After a spring and summer filled with colourful blooms in the landscape, fall arrives and many gardeners give up on flowers providing their rainbow of hues. There are, however, many flowering shrubs, annuals and perennials that gladly supply the yard with continuing colour until a hard frost slows the plant to winter dormancy. Some require a shearing of the waning flowers and beginning seedpods in July and August to bloom a second time in fall, while others need cutting back prior to blooming at all, thus delaying the initial flowering. Others, simply thrive to bloom late with no help at all.
Anemone japonica grows 2 to 4 feet tall and wide, sporting delicate, finely cut leaves. The graceful erect stems explode in 3-inch blossoms from September through late frost. Two white varieties are 'Coupe d'Argent' and 'Whirlwind.' For a strong flower show in autumn in a pink hue, plant the anemone 'Alice.'
Tall sedum provides garden interest year round. In spring, green rosettes form at soil level, summer brings tall fleshy stalks with green broccoli-shaped flower buds and, finally, in fall they burst into colour. 'Autumn Joy' is one of the most popular varieties, with clusters of rose blooms. 'Brilliant' offers bright pink flowers, while 'Stardust' shines in a frosty pink. All come into bloom in summer and last until late frost. If the flower buds are cut back in early summer, they will bloom later and be bushier with more prolific flower heads.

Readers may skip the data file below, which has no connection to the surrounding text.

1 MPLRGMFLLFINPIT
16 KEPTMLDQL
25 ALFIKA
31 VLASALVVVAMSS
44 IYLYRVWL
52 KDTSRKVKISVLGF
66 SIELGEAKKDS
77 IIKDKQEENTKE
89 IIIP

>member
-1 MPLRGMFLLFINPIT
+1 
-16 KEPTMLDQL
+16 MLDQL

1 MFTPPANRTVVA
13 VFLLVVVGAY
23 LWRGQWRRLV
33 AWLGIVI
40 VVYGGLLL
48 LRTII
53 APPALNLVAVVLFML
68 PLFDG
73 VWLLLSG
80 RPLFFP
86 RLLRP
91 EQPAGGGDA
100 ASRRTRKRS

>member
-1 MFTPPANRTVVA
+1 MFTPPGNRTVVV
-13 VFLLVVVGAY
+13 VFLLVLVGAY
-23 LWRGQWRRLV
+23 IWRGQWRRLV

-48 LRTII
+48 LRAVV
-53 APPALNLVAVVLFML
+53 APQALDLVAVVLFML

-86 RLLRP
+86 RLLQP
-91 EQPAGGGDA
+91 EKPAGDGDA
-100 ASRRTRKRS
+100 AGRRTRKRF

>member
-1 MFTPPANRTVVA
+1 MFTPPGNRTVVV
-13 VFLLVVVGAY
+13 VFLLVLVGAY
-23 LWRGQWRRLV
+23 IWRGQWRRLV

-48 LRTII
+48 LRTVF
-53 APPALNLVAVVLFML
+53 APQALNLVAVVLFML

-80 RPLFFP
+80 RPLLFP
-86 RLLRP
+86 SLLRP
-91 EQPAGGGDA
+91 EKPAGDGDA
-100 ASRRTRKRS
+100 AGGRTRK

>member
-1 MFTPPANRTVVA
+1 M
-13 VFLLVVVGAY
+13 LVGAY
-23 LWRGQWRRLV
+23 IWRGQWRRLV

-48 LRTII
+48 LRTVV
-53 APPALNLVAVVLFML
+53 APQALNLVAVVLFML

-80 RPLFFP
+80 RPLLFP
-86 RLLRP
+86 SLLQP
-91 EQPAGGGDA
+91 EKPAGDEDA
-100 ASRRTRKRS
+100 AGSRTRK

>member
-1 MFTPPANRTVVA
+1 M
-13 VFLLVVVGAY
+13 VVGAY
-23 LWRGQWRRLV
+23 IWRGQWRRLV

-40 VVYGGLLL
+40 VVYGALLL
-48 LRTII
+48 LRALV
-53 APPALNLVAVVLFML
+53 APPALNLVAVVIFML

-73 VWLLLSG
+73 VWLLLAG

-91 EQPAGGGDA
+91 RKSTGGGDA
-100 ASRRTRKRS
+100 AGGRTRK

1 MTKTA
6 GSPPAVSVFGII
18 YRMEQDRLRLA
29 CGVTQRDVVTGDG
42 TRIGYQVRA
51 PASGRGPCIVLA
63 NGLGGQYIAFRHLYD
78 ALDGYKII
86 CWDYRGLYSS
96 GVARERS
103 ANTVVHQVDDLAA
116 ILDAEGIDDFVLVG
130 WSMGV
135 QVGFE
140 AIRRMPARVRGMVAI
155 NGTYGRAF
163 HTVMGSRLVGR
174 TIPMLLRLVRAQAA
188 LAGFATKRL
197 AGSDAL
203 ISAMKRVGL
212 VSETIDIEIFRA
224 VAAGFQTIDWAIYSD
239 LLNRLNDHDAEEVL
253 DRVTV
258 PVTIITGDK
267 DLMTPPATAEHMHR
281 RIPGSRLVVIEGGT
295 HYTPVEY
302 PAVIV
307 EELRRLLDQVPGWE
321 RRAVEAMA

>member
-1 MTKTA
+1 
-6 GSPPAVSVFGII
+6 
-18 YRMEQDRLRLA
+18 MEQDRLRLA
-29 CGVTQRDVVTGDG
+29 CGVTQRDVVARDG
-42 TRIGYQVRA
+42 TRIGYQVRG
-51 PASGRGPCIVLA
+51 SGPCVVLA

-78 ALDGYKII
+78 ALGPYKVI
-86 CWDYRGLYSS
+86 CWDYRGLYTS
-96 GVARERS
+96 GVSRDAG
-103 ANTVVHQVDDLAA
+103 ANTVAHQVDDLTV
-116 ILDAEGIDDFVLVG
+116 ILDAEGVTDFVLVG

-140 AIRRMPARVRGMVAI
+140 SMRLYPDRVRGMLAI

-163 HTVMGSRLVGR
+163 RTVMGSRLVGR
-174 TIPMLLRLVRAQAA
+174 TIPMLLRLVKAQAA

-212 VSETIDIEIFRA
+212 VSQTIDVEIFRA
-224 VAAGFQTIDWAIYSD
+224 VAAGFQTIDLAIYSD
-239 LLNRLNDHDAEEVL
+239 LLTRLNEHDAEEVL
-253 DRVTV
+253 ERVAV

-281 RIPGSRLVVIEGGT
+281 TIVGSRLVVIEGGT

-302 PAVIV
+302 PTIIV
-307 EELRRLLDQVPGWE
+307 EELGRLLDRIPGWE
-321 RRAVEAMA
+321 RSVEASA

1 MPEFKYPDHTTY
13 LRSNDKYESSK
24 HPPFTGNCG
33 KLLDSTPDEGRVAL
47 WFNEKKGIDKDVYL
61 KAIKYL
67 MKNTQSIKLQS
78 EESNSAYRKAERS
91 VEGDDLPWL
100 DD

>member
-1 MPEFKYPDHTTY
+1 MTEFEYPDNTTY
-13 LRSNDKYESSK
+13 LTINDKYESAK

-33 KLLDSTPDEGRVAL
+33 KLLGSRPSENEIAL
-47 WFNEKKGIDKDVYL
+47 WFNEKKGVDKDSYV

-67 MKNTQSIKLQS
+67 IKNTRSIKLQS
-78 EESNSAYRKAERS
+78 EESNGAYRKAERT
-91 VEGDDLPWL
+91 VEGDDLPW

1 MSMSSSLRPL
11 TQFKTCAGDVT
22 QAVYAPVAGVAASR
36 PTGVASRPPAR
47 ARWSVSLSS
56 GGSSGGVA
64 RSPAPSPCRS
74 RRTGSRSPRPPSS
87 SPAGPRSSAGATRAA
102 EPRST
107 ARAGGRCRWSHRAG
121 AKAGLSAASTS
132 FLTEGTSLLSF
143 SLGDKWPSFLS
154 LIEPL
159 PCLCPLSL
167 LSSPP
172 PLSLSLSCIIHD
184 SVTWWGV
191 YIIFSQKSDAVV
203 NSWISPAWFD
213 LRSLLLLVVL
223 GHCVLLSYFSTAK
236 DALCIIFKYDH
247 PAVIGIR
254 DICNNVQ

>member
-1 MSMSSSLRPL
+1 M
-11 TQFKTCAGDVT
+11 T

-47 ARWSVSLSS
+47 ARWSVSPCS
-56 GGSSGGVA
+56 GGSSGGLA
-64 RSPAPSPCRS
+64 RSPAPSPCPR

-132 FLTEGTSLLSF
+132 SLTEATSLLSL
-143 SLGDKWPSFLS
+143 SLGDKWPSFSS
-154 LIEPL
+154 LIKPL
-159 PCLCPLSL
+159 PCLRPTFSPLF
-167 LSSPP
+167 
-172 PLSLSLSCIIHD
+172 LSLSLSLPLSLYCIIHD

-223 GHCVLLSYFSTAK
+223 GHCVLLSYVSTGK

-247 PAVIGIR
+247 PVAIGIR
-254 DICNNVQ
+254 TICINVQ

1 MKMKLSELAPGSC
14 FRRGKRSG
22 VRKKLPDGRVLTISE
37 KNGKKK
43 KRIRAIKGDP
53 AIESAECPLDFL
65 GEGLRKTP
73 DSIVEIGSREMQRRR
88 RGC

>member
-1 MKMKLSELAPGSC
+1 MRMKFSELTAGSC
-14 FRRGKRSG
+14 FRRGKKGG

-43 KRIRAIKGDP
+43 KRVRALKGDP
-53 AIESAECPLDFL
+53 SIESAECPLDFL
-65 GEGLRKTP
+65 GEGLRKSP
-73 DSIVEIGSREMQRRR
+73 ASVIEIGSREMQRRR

Scotch heather (Calluna vulgaris) is an evergreen shrub available in a dwarf size of 2 inch to 3 feet tall varieties and with bloom times of summer to late fall. 'Goldsworth Crimson' matures at 2 feet, has dark green foliage, and flowers in crimson in October and November. 'Roma' grows to only 9 inches and shows deep pink blossoms from August through October. For white flowers in October, plant 'Searlei,' which grows to a bushy 18 inches.
Many annual flowers continue growing and blooming right through early frost as long as their old flowers are snipped off and not allowed to go to seed. This is known as deadheading. Some summer flowers can be sacrificed by shearing off flowers and buds as well as spent flowers, and the colourful show will continue in strong fashion well into October. Sweet alyssum (Lobularia) is one annual that does not need deadheading and just won't stop its mass of white blossoms until a late hard frost.
Chrysanthemums (Asteraceae compositae) are available in over 150 species and in many colours and sizes. Sunny yellow is particularly welcome in the fall and the variety 'Amazing' provides it on large double October blooms. For a pink spider mum, plant 'Pink Pagoda.' An October chrysanthemum in creamy white is 'Autumn Bride,' blooming until late frost. With mums, the biggest problem will be finding garden space for all the autumn blooming varieties.
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